NORTH COAST SECTION PLAYOFFS NEED AN OVERHAUL
The North Coast Section playoffs need to be overhauled. Heck the leagues need some major work, especially in football, but that is a different subject.
I have ranted about this before and there hasn’t been any changes, but if you yell enough times maybe that one person will hear the screaming, someone who can do something about it and will try to make a change
Last week I wrote how bad the double digit seeds did in the North Coast Section playoffs last year. The 4-28 record isn’t pretty.
Compared to this season, that is pretty good. This past weekend the double digit seeds went 0-24. Yes there were eight less games involving double digit seeds, because there were eight less teams.
If that stat doesn’t hit you, how about this? The closest of those games was in Division 4 with No. 7 Justin Siena defeating No. 10 San Marin 31-14. Of the other 23 games, only one game was decided by less than 25 points. That was Petaluma’s 38-20 win over Novato, a game in which Petaluma led 35-7.
The reason for the one sided games is simple numbers. There are 107 teams in the North Coast Section. Sixty nine of them made the playoffs, which is approximately seven out of eleven. There is actually room for 80, but some teams who were eligible didn’t apply.
These aren’t the top ranked sixty nine teams, at least according to the power rankings. Some of the teams in the top 80 weren’t eligible for the playoffs. An example of that is Montgomery, who was No. 63 in the power rankings, but wasn’t eligible.
The lowest ranked team in the power rankings who made the playoffs was Healdsburg (sorry about that). The Hounds are No. 93 in the section and went up against No. 12 Cardinal Newman. Another game was No. 17 Analy against No. 87 Albany.
The results were predictable.
The playoffs are a big deal for the NCS. I get that. It is how the section makes its money and I am guessing football is the No. 1 attended game of all the sports, although basketball might be close. Either way, they are going to schedule as many games as they can get away with.
But this is ridiculous.
There are other ways to do it. One would be the model of the Central Coast Section. Their playoffs start this week and they have five brackets of eight teams each. The section has 93 teams, with forty of them making the playoffs. Three of the five divisions play for a state playoff berth, the other two divisions are not eligible. That playoff system is also set up by a point system, in which the teams pretty much know where they are going to be seeded before the announcements are made. The first round is this week and biggest difference I could find in the power rankings is No. 1 vs. No. 42.
That system would mean fewer games.
My idea for the North Coast Section would have the same amount of playoff games as they do now, but have more brackets. They could be called Bracket “A” and Bracket “B”. The teams’ seeded No. 1-8 could be Bracket “A”, No. 9-16 in Bracket “B”, which wouldn’t be eligible for the state playoffs, but they are eligible for a section championship.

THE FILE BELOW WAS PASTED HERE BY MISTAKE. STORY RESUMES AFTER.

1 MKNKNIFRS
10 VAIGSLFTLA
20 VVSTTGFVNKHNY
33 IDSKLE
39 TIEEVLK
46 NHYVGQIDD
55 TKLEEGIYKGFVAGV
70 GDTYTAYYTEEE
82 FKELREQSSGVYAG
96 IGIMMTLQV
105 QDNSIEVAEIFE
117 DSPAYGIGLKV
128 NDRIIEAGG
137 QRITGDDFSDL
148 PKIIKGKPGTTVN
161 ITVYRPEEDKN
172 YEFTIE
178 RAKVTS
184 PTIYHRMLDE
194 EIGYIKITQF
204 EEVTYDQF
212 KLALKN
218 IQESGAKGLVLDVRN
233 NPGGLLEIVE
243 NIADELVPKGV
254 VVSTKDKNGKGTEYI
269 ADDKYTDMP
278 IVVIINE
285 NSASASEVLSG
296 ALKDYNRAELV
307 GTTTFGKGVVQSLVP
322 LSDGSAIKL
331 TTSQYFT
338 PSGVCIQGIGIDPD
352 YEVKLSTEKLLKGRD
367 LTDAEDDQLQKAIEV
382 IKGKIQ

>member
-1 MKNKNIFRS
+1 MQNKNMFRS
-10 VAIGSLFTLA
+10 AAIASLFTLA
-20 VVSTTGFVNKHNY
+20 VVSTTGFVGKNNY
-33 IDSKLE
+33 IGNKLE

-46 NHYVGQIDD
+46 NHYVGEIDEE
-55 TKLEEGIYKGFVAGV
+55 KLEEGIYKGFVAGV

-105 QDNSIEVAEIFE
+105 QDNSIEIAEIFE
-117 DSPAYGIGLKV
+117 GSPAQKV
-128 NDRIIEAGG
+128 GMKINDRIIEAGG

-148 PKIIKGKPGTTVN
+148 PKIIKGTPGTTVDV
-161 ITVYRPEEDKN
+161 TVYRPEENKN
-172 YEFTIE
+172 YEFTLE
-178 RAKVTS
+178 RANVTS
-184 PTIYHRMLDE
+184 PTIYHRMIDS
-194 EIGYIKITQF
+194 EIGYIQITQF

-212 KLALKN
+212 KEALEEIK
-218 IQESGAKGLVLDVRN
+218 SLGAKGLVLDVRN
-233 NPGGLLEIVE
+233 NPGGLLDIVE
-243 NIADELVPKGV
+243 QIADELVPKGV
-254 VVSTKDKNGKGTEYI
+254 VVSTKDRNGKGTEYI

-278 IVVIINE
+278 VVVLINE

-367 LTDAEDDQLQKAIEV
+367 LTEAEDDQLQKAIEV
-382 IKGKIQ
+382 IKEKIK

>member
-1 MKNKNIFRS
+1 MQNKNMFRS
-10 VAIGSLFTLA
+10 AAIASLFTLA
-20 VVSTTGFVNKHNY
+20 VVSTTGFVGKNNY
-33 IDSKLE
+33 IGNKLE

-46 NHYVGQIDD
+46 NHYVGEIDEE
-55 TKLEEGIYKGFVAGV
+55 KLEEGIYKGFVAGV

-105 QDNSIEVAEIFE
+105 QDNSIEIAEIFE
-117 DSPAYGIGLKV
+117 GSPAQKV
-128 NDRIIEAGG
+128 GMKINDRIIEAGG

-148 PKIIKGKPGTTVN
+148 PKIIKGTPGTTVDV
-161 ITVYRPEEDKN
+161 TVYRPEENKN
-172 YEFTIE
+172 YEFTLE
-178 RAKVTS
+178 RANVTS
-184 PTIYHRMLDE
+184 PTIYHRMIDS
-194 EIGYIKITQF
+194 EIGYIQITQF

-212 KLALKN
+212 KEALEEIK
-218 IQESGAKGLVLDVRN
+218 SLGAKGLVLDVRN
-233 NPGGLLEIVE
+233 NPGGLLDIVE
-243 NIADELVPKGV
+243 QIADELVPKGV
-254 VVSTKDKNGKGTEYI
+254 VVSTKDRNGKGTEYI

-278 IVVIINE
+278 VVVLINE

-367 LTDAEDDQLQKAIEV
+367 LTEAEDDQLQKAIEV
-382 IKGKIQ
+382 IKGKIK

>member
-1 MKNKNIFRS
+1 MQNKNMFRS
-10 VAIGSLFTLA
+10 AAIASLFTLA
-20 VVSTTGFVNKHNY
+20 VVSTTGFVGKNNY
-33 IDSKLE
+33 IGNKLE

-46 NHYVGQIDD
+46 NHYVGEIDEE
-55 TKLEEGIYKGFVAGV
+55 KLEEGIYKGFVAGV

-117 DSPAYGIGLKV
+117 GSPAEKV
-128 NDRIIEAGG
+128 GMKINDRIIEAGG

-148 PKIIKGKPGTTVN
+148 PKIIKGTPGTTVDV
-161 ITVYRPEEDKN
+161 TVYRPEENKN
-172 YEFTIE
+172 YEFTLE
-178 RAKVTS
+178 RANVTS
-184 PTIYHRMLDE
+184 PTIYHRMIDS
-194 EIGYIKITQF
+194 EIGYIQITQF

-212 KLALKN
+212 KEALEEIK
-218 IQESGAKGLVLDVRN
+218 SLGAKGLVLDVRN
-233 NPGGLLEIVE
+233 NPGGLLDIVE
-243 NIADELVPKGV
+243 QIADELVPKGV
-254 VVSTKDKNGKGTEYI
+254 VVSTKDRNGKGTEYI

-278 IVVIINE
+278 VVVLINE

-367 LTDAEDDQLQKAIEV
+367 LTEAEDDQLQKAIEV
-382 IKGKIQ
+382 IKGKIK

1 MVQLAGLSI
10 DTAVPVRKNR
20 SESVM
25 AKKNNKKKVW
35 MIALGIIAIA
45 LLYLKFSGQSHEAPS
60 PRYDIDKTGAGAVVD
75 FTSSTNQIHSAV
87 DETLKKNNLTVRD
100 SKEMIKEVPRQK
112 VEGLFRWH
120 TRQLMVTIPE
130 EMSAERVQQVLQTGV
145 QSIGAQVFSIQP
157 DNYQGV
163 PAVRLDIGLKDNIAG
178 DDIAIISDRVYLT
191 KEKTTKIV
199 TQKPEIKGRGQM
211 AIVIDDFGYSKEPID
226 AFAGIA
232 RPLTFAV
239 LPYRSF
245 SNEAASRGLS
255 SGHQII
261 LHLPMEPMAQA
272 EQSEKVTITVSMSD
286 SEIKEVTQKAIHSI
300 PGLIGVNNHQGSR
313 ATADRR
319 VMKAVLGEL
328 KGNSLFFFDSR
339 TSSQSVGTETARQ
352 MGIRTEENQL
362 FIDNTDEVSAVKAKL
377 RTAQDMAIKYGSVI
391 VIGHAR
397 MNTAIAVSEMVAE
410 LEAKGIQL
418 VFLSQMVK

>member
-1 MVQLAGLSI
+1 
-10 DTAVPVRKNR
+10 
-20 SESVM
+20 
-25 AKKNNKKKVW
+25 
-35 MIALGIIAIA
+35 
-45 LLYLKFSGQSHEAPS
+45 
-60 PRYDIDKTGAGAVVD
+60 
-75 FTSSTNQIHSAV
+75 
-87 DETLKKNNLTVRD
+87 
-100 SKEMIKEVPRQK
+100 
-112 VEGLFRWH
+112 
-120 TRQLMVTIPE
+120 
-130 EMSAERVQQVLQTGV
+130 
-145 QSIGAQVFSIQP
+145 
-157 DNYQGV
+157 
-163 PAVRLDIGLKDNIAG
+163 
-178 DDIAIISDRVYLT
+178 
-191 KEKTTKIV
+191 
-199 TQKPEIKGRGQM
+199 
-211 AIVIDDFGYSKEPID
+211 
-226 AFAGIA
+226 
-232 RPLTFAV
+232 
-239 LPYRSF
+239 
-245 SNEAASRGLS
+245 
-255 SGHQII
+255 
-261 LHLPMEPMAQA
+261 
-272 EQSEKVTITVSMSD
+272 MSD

This could cause some controversy. The No. 9 seed might scream we should have been in Bracket “A”. History tells us that the No. 9 seed might win one game and then usually goes home, so that isn’t a major concern.
One other thing would change for at least the “A” bracket. To qualify for the playoffs now, a team needs a .500 record either overall, in league play or against its own division. Albany, the team that lost to Analy was 4-6 on the season, 1-5 in its league, but qualified by going 1-1 against Division 3 teams. That win was opening week over Ygnacio Valley 21-20. Ygnacio Valley was 3-7 on the season and they also made the playoffs. They lost their first round game as a No. 16 to No. 1 Campolindo 70-44. The score after one quarter was 42-8. Power rankings wise that was No. 11 vs. No. 81 in the section.
To qualify for the “A” bracket a team would need to be at least .500 in two of the categories. The “B” bracket could stay the same. The section would have as many games and these games would almost have to be more competitive.
In other sports, like volleyball, the brackets seem to play out the same way and I know that it does in basketball. But football is different. The sport is under fire from all angles about several things, including safety. There have been several national headlines this season about players dying from hits in games. Games were forfeited this season and some teams are having a hard time fielding a team, while other proud programs have changed to eight man football.
To put the kids at risk in these kinds of games just doesn’t make sense. If I was a leader of the section who scheduled them, I would have a hard time looking in the mirror if a kid got seriously hurt in the kind of games that were played last weekend.
You can’t blame the kids on this one. They want to play and I am sure a few on Healdsburg convinced themselves they had a chance against Cardinal Newman.
The blame goes to the adults here and they should do the right thing for the kids they are supposed to be looking out for and that is change the system.
My email address is firstname.lastname@example.org